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1970: Success in continuous-wave (CW) operation of a semiconductor laser diode (LD) at room temperature (BTL);
Practical application of optical fiber (Corning Incorporated)

Izuo Hayashi of BTL and others devised a gallium-arsenide/aluminum-gallium-arsenide double-heterostructure laser and succeeded in CW laser operation at room temperature.
Corning started selling the low-loss quartz optical fiber invented by Charles K. Kao. The emergence at about the same time of both a light source and light conducting medium launched the evolution of optical communications.

1974: Release of a commercial low-noise gallium-arsenide MESFET (NEC)

The gallium-arsenide metal?semiconductor field effect transistor (MESFET) was proposed by C. A. Mead in 1966. As electrons are several times more mobile in gallium arsenide than in silicon and also as semi-insulating substrates can be made of gallium arsenide, the gallium-arsenide MESFET held promise as a high-frequency transistor. More than 30 companies worldwide developed MESFETs. Of these, NEC developed superior technologies for growing crystals and forming electrodes, and released the world’s first commercial low-noise gallium-arsenide MESFET for microwave-band wireless communication.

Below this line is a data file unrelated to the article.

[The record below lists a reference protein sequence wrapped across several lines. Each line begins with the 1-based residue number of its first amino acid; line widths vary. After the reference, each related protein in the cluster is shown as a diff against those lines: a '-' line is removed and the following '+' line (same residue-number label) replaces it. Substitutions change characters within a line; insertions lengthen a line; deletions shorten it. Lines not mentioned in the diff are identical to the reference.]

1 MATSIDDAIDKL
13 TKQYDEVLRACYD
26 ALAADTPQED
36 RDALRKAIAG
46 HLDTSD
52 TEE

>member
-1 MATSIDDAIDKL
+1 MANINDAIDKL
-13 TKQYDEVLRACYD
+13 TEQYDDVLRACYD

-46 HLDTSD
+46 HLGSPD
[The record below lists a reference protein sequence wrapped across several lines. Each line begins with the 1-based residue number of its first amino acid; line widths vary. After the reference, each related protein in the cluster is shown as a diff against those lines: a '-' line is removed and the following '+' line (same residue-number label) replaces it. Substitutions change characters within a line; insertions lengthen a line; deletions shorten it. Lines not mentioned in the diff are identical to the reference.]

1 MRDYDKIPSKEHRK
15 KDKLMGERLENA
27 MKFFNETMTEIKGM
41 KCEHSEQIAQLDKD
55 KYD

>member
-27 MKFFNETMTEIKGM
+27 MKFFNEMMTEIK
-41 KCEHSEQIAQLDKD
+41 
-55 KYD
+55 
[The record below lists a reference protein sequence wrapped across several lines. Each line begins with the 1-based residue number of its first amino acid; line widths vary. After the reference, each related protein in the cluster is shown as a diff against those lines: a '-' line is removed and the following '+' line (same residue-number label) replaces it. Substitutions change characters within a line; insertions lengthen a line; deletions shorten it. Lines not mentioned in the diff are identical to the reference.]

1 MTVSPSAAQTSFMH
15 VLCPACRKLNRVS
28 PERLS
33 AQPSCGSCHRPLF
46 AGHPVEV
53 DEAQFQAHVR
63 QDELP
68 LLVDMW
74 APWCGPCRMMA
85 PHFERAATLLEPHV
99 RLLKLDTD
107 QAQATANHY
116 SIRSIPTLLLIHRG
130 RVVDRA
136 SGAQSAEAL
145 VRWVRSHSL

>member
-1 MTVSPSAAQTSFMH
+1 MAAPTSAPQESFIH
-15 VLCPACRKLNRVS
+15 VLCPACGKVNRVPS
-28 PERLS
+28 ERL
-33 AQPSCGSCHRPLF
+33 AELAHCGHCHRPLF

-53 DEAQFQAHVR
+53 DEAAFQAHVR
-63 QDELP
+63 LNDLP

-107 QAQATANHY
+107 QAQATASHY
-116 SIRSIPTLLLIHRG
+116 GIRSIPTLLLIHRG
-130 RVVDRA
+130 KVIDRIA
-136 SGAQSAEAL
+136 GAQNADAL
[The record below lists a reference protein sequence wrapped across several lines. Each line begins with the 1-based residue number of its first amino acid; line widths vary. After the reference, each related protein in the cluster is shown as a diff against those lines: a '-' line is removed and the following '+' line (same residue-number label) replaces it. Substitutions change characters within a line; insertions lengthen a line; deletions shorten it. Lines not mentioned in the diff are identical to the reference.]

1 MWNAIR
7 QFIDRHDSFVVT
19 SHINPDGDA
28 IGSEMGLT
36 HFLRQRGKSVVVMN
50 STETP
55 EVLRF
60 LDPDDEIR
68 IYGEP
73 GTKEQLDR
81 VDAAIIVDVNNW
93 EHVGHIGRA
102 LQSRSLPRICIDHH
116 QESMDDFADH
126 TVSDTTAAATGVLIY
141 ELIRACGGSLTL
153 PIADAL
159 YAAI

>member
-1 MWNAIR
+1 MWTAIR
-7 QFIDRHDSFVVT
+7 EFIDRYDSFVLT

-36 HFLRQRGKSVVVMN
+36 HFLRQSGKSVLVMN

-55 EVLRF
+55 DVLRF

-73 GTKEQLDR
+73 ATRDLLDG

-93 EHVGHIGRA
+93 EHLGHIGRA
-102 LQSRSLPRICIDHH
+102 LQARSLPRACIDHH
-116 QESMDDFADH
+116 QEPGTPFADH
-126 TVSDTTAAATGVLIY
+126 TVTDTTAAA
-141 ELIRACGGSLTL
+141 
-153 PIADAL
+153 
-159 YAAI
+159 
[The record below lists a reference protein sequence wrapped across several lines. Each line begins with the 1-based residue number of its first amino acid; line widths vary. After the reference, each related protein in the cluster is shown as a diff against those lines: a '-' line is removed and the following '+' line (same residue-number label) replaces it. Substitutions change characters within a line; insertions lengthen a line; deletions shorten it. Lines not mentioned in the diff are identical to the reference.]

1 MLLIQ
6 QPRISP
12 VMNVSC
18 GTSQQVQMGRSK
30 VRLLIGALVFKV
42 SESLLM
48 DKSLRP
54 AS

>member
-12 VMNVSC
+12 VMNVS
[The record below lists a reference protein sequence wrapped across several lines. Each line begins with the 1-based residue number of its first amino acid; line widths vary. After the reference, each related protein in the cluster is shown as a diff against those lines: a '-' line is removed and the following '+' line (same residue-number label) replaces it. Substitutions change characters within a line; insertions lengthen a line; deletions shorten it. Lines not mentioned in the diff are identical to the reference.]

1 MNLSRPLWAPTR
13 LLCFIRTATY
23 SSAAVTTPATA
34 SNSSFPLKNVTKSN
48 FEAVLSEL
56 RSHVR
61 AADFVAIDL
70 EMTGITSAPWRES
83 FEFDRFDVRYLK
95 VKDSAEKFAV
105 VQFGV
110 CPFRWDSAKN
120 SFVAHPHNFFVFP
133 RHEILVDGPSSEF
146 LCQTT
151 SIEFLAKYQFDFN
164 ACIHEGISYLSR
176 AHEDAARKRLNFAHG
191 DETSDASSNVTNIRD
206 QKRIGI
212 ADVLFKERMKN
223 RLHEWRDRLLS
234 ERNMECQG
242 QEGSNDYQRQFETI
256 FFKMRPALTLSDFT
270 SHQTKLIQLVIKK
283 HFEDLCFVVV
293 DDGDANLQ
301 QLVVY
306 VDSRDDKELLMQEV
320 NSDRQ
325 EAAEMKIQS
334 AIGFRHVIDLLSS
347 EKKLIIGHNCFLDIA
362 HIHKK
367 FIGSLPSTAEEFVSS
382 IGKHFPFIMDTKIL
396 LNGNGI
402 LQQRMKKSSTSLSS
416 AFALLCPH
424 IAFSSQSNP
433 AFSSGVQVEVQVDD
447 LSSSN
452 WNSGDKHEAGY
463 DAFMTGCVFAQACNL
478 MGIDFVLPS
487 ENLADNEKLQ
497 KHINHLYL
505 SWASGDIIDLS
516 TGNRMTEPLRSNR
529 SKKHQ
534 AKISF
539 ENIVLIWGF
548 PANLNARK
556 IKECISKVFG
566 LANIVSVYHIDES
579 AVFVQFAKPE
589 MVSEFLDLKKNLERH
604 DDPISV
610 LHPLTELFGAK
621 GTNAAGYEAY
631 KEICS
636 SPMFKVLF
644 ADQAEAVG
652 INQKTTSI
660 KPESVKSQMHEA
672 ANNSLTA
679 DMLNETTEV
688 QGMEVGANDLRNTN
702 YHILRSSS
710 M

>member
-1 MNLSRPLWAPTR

Electron Mobility Profile of Vapor-Phase Epitaxial Growth Layer

Die of Noise-Reduction GaAs MESFET with 1-mm Gate

1974: Development of an aluminum-gate power MOSFET for the UHF band (Fujitsu)

Up to this stage, silicon bipolar transistors were used for large-output amplification in the UHF band. Y. Morita of Fujitsu developed an aluminum-gate nMOSFET with a gate length of 5 μm (and a gate width of 20 mm) and succeeded in obtaining 16 W of output power and a gain of 6 dB at a frequency of 700 MHz. This was the world’s first demonstration of the advantages of using MOSFETs in the UHF and microwave bands.

1974: Release of a commercial audio amplifier employing a static induction transistor (SIT) (Yamaha Corporation)

In 1950, Jun-ichi Nishizawa of Tohoku University developed the static induction transistor (SIT). Its triodic characteristics enabled the development of an SIT for audio amplifiers. Yamaha used the SIT in the commercial B-1 audio amplifier (150 W of output power) released in 1974.

1975: Release of a commercial large-output GaAs MESFET (Fujitsu)

Focusing on the high-frequency large-output capability of the gallium-arsenide MESFET, Fujitsu released the world’s first commercial microwave-band large-output gallium-arsenide MESFETs. Special processes were used to ground the source and form the electrodes. They replaced the traveling-wave tube (TWT), which until then had been used for C- and X- band microwave link equipment, and thus enabled the world’s first all-solid-state microwave link equipment. Adopted in amplifiers for satellite communications in 1989, the MESFET is still widely used in microwave-band applications.

1975-85: Improvement of photodiode for image sensor (Sony, Hitachi, NEC, Toshiba)

Photodiodes for image sensors were significantly improved and developed around 1980. This is termed “Pinned Photodiode” and has been used in most CCD and CMOS image sensors since the 1990s.